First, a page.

FARMERS are welcoming steps to tackle bovine TB with a badger cull, but say that it must be done correctly or risk being a pointless exercise.

Defra, the Government’s department for environment, farming and rural affairs, last week announced a badger cull zone in the Worc-estershire border area with Gloucestershire, but covering parts of Malvern and Wychavon.

Badgers are one of the known carriers of bovine tuberculosis. If the disease is found in any cattle in a herd, then tight controls are placed on the herd’s movement, often shutting down the farm for months at a time.

John Bishop, who farms at Colwall in Herefordshire, gave up cattle farming because “it just became too difficult to make a living with constant problems with TB infections”.

He said: “From the badger welfare point of view, infected badgers should be culled so we have a healthy population. And we have to try something because bovine TB is a problem and there’s no vaccine.

“It has to be done scientifically otherwise nothing will be learned from the cull.”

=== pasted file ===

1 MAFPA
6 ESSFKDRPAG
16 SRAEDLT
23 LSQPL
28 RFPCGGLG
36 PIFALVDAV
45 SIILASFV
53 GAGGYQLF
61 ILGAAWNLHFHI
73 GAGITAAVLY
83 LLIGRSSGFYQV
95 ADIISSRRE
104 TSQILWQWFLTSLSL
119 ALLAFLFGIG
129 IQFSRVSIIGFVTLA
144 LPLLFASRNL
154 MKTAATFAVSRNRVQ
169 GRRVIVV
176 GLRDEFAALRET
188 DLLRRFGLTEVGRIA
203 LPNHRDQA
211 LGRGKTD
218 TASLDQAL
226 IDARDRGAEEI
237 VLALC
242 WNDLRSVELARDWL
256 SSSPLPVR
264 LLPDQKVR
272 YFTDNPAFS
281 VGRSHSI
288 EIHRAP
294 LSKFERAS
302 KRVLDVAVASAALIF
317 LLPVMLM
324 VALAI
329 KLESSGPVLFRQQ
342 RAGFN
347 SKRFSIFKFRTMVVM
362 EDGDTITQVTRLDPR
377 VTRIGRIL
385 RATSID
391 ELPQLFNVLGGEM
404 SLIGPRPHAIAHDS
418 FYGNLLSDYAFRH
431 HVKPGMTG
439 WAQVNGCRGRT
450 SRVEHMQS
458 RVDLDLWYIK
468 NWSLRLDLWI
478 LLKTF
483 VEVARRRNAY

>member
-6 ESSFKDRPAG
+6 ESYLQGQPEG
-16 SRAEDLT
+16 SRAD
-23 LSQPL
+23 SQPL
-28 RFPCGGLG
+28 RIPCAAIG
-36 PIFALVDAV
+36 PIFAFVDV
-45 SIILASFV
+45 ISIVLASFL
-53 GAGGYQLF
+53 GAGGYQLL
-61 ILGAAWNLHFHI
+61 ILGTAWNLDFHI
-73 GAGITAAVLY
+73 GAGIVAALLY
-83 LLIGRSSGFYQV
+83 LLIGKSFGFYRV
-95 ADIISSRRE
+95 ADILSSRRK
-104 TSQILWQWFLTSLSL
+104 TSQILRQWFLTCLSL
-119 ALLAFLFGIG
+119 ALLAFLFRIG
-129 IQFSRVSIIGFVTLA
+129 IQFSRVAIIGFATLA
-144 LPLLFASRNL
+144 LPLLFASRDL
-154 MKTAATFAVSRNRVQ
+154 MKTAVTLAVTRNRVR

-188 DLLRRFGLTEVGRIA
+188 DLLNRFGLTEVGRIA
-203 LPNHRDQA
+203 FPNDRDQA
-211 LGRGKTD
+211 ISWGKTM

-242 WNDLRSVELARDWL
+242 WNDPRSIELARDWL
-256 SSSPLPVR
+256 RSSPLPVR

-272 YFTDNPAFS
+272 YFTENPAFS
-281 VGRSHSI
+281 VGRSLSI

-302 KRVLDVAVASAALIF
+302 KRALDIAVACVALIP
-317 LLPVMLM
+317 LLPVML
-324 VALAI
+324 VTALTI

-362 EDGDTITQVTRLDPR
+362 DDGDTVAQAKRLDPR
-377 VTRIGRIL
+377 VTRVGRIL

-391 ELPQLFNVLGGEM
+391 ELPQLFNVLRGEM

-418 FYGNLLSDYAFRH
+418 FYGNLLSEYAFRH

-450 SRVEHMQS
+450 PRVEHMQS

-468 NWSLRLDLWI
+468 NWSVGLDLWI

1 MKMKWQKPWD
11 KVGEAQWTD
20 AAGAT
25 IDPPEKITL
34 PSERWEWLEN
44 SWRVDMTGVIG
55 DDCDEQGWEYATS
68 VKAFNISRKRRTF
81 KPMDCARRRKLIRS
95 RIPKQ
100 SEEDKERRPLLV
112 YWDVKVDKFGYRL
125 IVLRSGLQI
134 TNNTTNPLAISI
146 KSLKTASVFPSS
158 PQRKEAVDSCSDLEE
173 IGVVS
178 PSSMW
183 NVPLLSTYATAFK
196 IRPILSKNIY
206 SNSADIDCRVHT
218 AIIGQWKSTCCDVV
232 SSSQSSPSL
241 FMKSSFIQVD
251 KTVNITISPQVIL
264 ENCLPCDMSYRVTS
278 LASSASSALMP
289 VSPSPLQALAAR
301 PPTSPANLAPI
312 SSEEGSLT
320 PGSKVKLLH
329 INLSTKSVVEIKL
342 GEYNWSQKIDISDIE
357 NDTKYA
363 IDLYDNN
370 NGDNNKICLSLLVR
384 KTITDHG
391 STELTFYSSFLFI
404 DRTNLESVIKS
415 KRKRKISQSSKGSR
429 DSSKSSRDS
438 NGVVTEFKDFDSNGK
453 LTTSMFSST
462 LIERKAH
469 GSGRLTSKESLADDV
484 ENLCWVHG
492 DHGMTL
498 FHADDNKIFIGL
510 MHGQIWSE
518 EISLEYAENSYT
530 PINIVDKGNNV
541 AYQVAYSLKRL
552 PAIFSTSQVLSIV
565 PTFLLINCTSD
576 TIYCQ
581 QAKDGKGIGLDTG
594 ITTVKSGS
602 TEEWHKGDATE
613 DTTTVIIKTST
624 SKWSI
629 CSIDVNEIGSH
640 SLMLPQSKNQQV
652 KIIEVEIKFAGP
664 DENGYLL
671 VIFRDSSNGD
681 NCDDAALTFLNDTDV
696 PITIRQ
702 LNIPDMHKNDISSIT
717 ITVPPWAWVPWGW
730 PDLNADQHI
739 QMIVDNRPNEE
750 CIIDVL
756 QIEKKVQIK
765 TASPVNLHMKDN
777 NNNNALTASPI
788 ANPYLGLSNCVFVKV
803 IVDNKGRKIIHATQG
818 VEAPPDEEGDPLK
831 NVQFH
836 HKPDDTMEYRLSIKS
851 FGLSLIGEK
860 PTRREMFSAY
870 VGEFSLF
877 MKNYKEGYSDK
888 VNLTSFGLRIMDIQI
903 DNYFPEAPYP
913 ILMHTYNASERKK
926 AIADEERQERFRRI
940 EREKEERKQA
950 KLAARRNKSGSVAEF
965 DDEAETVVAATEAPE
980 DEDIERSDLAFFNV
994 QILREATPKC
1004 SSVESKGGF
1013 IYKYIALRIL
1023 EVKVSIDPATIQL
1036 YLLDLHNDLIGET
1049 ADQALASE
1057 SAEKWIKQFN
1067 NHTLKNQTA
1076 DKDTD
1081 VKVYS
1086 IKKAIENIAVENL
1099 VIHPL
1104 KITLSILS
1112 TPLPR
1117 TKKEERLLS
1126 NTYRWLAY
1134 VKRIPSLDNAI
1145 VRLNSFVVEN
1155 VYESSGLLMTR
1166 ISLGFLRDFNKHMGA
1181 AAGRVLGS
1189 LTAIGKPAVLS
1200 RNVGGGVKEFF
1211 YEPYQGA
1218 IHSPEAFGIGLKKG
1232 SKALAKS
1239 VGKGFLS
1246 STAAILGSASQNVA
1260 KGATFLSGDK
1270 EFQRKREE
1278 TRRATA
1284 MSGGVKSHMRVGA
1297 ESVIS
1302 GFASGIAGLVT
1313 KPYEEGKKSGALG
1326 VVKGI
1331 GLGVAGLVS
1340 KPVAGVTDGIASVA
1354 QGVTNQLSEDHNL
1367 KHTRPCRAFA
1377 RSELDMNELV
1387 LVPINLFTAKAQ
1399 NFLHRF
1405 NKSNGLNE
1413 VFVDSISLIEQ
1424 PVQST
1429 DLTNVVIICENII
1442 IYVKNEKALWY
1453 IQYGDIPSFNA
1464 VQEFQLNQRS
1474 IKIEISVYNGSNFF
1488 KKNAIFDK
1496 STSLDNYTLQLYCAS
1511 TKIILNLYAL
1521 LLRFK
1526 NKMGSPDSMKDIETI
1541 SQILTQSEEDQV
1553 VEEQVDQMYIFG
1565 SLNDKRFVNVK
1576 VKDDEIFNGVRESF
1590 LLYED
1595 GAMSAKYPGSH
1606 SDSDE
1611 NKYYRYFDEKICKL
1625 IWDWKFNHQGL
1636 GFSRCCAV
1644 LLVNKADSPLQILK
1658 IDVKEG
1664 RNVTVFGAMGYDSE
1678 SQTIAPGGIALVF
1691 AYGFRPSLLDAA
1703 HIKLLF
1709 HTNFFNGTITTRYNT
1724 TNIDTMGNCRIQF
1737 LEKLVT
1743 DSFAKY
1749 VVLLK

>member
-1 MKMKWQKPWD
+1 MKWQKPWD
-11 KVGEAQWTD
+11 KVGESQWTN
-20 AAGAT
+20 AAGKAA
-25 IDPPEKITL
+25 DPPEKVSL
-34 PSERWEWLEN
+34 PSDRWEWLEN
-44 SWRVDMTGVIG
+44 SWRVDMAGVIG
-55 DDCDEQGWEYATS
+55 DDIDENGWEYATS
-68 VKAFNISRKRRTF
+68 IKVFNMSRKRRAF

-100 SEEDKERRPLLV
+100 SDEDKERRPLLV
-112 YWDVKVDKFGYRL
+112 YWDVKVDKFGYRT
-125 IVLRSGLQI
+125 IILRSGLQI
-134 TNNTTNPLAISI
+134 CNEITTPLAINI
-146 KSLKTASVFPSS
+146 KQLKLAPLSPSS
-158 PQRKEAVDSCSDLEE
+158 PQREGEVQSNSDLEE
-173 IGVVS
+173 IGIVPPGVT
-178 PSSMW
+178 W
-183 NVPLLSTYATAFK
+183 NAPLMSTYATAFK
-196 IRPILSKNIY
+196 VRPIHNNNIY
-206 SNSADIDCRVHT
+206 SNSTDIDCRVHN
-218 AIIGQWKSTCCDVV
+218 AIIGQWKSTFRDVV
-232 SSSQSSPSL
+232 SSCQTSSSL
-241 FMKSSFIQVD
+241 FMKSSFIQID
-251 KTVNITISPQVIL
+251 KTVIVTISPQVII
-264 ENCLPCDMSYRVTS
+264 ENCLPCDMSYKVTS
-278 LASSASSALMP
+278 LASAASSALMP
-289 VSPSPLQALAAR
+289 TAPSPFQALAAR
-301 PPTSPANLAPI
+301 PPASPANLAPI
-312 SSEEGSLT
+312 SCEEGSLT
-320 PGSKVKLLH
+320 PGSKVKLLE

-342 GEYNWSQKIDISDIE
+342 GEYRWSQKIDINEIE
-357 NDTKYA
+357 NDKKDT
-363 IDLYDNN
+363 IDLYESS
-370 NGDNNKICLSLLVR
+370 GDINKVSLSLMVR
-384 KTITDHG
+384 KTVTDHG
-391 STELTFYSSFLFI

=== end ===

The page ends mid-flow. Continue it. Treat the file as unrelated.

Farmer Rob Adams, who keeps cattle near Worcester, agreed that the problem “isn’t getting any better and is a major worry”.

Harriett Baldwin, West Worcestershire MP, said the disease caused “a long and lingering death” in infected wildlife, and the worry of infected herds meant farmers were “lying awake at night” wondering if their herd would be next.

The rules for the zone mean landowners will have to apply to Natural England for a six-week cull licence.

The exact locations are not being revealed to protect those taking part.

The RSPCA and other critics have cast doubt on any data collected by the cull.

Rob Havard, of Malvern Hills Conservators, said no culling would take place on Conservators’ land.

A spokesman for the Defra said: “The results will inform how we stop the spread of this terrible disease and reduce the cattle going to slaughter and TB infection rates in wildlife.”